Q: Is it still hard to feel supported and validated in your bottle-feeding?
A: Alas, yes. I'm so, so happy with our lives as they are. Perdita's growing like a weed (she's in six-month onesies because she's so tall) and sleeping through the night; since we weaned I've lost all but seven pounds of the pregnancy weight (I know, they all tell you it only works the other way around, but I didn't lose an ounce while breast-feeding, because it made me hungrier than I'd been while pregnant and chained me to the couch and the pumping chair); and I'm able to get the cancer screenings I need. I am so much happier since I put that pump away, and I know that I made the right choice for my health and my family. But.
The exclusion I feel from the maternal inner circle, from this perfect ideal of What Motherhood Should Be, is pretty severe. I know that that ideal exists mostly in my own head, and that all parents have their struggles and doubts, no matter how healthy and organic-cotton-scented their lives appear from the outside. But breast-feeding has such potency as a symbolic act, and for me it took on the weight of Motherhood Visibly Done Right. I've never thought of myself as the warm maternal sort, or as a natural mother. I felt like I did pregnancy completely wrong by hating almost every minute of the nine-month experience (perhaps someday I'll post about my wicked antepartum depression, which I didn't even know was a thing but which made my last trimester one of the hardest periods of my life), and that I would be doing a major part of motherhood wrong by going back to work full-time and early, and so I already felt excluded from the inner circle of good happy natural mothers well before the baby came along. Nursing was pretty much my only chance at redeeming myself, and when it turned out to be such a disaster - and when it became apparent that the choice to stop completely was going to be something I would have to fight for - I felt so, so alone. I've not quite gotten over that feeling yet.
I suspect that almost every parent has something which makes them feel excluded from the inner circle of perfect parenthood, whether it be an economic situation, a child's special needs, a non-traditional family structure, or the fact that the kid hates the Moby Wrap*. I know I'm not alone in feeling alone, and that if I were exclusively breast-feeding I'd just find something else about which to feel inadequate and isolated. I don't regret my decision, but some days I still feel like the clubhouse sign says ONLY BOOBS ALLOWED.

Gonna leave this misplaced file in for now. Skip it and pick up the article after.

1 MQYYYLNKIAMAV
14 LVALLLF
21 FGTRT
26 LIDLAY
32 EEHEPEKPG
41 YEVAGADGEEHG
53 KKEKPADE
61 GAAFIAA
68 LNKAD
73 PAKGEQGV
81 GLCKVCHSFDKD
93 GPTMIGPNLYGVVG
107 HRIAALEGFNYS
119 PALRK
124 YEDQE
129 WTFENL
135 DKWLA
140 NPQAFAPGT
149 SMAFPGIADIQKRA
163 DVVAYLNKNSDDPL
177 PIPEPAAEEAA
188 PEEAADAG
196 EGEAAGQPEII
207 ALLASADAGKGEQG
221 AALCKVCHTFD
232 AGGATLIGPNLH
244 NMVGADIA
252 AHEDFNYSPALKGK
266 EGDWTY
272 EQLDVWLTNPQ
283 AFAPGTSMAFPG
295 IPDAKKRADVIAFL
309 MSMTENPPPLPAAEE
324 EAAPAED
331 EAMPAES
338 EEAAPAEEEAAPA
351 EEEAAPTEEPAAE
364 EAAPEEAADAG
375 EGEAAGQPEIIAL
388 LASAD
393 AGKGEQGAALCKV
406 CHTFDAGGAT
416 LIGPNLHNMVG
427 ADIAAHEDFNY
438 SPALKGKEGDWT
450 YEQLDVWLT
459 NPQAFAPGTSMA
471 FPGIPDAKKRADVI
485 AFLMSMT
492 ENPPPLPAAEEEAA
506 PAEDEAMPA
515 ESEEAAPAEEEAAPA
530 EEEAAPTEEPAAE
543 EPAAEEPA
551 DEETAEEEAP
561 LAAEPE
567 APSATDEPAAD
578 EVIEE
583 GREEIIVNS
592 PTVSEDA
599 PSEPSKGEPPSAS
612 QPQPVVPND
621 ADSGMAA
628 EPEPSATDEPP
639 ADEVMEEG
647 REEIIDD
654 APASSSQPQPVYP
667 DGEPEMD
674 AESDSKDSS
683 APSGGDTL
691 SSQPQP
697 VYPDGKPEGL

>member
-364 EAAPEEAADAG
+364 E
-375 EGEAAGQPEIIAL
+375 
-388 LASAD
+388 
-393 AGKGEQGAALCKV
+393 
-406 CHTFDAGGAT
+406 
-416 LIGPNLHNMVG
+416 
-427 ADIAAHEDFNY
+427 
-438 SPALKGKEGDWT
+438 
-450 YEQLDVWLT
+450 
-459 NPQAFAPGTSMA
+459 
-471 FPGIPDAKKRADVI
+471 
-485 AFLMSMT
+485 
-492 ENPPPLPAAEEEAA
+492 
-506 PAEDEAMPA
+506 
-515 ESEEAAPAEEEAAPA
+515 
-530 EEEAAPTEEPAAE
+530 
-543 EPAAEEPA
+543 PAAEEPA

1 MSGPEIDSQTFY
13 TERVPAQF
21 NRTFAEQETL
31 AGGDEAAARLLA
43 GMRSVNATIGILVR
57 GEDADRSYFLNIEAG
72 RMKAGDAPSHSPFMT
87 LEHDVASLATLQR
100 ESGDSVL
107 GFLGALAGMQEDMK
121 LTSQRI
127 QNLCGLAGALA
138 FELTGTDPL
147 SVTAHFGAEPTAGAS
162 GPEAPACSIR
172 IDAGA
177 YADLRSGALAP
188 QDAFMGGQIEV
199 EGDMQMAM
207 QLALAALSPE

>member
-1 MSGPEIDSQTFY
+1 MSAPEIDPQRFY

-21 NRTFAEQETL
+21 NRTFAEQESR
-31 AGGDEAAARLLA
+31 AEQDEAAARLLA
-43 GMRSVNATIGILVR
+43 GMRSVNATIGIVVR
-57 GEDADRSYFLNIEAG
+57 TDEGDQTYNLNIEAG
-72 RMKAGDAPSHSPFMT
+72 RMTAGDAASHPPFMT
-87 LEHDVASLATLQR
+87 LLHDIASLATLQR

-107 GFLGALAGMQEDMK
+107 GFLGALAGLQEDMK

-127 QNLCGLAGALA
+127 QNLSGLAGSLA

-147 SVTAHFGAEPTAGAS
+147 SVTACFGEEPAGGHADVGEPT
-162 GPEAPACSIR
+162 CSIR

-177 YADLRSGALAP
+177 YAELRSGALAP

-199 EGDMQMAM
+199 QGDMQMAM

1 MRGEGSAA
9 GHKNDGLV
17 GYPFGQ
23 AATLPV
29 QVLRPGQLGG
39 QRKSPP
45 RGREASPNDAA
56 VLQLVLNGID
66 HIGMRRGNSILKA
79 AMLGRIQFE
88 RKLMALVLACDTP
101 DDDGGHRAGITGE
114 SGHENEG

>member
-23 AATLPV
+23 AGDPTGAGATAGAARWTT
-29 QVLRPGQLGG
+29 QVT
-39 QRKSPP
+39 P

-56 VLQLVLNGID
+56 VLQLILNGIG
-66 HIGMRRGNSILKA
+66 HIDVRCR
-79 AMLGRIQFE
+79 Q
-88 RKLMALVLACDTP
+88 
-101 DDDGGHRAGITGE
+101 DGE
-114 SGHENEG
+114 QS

Okay, I really will try to stop being defensive about it. Getting to be a little bit of a broken record around here.
Q: Speaking of music, what is your husband's idea of making a Johnny Cash song baby-appropriate?
A: "Early one morning while making the rounds / I took a shot of cocaine and I rented a clown."
Q: And you wonder why she sometimes shrieks in her sleep.
*While I was still technically on leave, Perdita and I went into work for two trainings; for one I snuggled her into the Moby Wrap like a good nurturing mama, and for the other I left her strapped into her heartless, head-flattening car seat. Guess which training she slumbered through angel-fashion and which training I missed nine-tenths of because I was out in the hall with an inconsolable screamer. Since then the Moby has lain in the car's back seat absorbing spills.